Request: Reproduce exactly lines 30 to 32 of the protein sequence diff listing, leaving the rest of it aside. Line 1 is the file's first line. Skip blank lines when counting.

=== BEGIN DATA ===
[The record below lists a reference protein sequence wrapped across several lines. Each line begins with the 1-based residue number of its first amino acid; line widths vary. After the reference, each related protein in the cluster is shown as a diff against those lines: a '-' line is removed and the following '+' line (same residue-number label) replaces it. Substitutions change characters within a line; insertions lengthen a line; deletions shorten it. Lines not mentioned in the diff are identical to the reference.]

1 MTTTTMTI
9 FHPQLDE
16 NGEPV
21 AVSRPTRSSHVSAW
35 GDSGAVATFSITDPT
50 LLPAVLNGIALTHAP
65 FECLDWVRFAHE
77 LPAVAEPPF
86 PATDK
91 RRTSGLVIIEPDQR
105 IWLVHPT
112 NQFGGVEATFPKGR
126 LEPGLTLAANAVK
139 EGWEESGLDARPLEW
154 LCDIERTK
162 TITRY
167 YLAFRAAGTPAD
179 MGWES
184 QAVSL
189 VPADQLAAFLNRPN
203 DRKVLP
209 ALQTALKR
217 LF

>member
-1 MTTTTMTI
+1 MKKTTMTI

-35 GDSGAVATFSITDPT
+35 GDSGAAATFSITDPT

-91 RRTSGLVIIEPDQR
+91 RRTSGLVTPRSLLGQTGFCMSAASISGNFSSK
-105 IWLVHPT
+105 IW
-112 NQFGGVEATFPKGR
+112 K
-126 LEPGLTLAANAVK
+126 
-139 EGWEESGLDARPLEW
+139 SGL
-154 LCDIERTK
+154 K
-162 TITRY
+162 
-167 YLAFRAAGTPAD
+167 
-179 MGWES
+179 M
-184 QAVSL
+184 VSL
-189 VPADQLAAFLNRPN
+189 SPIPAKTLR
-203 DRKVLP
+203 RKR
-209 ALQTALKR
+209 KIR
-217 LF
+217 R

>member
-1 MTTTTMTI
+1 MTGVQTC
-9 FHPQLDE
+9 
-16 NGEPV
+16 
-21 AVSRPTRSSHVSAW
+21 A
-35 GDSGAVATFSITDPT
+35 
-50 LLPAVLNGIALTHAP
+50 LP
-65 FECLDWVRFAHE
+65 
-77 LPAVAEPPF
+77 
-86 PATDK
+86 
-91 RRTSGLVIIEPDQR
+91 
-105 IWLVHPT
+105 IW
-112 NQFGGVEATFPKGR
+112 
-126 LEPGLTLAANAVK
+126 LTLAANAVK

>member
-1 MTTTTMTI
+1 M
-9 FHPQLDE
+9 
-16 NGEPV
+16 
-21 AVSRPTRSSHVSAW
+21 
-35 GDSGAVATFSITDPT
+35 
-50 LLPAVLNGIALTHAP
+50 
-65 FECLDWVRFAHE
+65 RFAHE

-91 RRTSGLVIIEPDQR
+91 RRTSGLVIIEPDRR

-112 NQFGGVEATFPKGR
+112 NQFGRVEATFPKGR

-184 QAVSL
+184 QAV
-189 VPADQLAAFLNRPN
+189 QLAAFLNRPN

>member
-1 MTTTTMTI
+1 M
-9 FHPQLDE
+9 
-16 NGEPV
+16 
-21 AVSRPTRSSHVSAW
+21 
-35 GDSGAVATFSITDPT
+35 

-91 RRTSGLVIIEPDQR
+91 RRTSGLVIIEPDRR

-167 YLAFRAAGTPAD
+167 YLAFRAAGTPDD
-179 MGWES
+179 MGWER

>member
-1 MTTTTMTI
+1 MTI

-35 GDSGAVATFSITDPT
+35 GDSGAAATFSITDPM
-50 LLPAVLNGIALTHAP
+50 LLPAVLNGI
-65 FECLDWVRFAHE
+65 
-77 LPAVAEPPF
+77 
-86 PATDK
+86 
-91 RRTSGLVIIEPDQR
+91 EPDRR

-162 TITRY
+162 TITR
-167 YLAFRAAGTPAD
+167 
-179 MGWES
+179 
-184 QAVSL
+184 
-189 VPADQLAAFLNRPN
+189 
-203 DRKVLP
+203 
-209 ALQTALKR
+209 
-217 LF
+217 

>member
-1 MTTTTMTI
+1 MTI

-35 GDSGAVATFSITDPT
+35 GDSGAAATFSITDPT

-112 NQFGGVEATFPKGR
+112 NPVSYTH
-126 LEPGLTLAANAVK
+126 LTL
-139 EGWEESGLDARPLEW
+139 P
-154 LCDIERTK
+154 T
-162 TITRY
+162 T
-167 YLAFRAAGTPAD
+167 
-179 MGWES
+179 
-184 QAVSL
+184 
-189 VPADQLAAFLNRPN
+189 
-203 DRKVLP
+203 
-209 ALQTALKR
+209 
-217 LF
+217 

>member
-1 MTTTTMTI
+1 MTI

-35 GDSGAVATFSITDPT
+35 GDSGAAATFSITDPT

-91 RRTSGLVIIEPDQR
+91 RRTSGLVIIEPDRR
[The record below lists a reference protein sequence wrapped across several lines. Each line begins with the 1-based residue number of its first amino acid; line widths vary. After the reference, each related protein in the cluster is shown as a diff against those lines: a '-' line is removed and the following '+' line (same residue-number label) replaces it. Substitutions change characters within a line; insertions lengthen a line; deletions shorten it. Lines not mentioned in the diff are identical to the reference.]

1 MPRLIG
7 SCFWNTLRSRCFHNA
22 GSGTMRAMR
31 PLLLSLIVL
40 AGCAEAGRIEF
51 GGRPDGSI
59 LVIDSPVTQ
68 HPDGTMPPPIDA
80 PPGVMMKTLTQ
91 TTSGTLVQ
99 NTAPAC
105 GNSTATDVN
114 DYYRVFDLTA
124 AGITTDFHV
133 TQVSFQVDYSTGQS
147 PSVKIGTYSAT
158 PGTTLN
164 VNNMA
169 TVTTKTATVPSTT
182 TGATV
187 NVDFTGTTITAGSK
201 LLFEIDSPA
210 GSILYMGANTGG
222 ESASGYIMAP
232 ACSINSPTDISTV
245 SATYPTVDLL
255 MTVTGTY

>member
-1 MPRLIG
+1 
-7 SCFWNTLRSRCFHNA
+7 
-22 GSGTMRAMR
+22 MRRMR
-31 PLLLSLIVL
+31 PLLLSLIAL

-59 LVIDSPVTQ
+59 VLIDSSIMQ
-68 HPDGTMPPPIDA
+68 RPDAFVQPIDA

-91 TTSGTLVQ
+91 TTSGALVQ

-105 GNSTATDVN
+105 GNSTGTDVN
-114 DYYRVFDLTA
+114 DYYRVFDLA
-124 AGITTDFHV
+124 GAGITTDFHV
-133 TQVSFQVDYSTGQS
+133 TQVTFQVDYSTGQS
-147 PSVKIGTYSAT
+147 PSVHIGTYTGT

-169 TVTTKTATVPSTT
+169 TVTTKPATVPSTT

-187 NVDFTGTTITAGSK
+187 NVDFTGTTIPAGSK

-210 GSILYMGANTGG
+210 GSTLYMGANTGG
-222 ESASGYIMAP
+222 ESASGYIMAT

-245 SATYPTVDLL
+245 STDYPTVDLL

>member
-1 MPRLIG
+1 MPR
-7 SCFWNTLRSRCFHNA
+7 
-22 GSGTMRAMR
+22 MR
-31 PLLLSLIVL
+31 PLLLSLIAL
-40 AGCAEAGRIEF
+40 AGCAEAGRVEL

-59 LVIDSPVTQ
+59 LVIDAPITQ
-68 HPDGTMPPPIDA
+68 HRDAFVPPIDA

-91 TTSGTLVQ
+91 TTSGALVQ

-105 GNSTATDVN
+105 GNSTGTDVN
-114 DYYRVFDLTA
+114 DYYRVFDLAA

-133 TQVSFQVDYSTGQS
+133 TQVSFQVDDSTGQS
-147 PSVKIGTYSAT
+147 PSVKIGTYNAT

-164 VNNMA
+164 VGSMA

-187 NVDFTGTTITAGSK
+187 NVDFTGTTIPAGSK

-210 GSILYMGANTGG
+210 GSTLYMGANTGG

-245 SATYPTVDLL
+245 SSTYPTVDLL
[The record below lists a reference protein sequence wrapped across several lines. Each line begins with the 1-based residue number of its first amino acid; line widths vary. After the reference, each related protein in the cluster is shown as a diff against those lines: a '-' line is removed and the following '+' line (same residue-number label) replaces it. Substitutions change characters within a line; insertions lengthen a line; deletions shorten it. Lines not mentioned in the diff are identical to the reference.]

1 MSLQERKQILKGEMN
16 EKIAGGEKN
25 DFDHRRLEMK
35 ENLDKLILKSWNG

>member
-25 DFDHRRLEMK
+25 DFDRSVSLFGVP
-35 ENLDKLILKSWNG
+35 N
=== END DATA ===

-91 RRTSGLVIIEPDQR
+91 RRTSGLVTPRSLLGQTGFCMSAASISGNFSSK
-105 IWLVHPT